The Health Benefits of Turkey
If you’re worried about your nutrition, or you’re pursuing some personal health or fitness goals, you’re likely looking on the looming holiday season with a certain amount of dread. Thanksgiving and Christmas, two popular American holidays that are almost entirely centered on unhealthy food, come back to back and create the factors that lead to a few extra pounds around the waistline. Moderation is of course very important, but it’s also important to plan for these holidays and to take some time to enjoy yourself. Self-deprivation is not sustainable in the long run, and you can, with some planning, enjoy the good food that comes this time of year as well as make progress towards your goals. With that being said, turkey does have some surprising health benefits, so it’s beneficial to review some of them to make your Thanksgiving feast seem “less bad”.
A good source of protein.
Protein, along with carbs and fats, are the macro-nutrients that are essential for a healthy diet. Protein is key for muscle-building as well as burning fat, and getting enough of it without consuming too much fat can be difficult. Turkey is often overlooked in favor of chicken breast as a low-fat, high protein food source. However, the protein content of each is comparable, and overall, turkey is a slightly leaner choice than chicken in terms of fat content. If you’re worried about excess fat intake, make sure to remove the skin prior to eating. That Thanksgiving turkey may provide a nice change of pace for hitting your daily protein goals.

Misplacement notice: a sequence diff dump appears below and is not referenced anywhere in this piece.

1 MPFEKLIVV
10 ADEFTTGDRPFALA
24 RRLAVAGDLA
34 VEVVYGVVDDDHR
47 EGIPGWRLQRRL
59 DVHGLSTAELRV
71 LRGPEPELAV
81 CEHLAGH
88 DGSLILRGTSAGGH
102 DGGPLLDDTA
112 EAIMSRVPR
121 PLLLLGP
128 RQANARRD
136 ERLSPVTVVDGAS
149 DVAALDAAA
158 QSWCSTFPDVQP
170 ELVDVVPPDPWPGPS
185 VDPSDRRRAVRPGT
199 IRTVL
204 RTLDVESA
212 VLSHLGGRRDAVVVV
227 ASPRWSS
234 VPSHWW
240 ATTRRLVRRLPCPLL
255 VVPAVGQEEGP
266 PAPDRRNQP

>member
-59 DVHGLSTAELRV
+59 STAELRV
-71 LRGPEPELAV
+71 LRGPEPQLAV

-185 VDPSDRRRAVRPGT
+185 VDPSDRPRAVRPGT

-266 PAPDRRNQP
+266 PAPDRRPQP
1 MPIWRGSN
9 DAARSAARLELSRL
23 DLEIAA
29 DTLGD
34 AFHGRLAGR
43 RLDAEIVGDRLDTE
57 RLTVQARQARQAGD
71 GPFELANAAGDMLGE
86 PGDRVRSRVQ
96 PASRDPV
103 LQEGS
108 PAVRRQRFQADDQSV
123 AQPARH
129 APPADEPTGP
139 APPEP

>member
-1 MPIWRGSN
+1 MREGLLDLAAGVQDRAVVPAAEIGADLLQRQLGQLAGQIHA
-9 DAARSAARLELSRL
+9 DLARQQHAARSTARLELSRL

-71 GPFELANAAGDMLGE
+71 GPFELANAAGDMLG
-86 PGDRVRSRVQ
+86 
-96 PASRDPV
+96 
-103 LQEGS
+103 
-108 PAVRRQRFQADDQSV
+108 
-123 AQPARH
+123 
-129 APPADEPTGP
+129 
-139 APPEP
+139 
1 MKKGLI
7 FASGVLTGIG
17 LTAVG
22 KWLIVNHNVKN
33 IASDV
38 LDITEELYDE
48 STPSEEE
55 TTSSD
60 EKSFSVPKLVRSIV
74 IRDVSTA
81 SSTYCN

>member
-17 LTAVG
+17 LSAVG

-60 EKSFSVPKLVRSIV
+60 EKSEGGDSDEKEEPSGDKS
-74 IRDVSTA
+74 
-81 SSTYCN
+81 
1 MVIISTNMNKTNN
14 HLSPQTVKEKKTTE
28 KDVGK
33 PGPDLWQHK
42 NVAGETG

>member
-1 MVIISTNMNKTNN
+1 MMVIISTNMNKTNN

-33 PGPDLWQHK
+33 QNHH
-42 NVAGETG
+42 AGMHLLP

Vitamins and nutrients.
Turkey meat also provides a wide variety of vitamins and nutrients essential to a healthy body. Although nutrient content in white or dark meat varies, turkey can provide impressive levels of vitamins B-6, B-12, niacin, choline, selenium, and zinc. These nutrients play a role in cognitive function, the nervous system, the immune system, and skin health, among a host of other benefits. Turkey is a great source of nutrients and vitamins and can help you reach your recommended daily values. It’s healthy!
It can help improve mood.
Turkey contains tryptophan, an amino acid that’s commonly associated with people’s strong desire to take a nap on Thanksgiving. While this may be linked, tryptophan is in such small doses in turkey meat that it likely doesn’t clearly cause drowsiness as much as the overall full stomach brought on by Thanksgiving celebrations. However, tryptophan does appear to have an effect on the body’s serotonin and melatonin levels, which can affect mood and sleep cycles. It may be something of a stretch, but eating that helping of turkey might help you be in a better mood and get a good night’s sleep. It can’t hurt!
You’re probably not thinking about the health benefits provided by your Thanksgiving meal, but it can help to put some of it in perspective. While you’re eating pies, gravy, mashed potatoes, copious amounts of cheese and other sauces, or whatever else you make on that Thursday in November, remember that the turkey you’re eating isn’t necessarily bad for you. Let’s put a positive spin on it and remember that turkey by itself has some excellent health benefits, and is a valuable part of any diet plan year-round.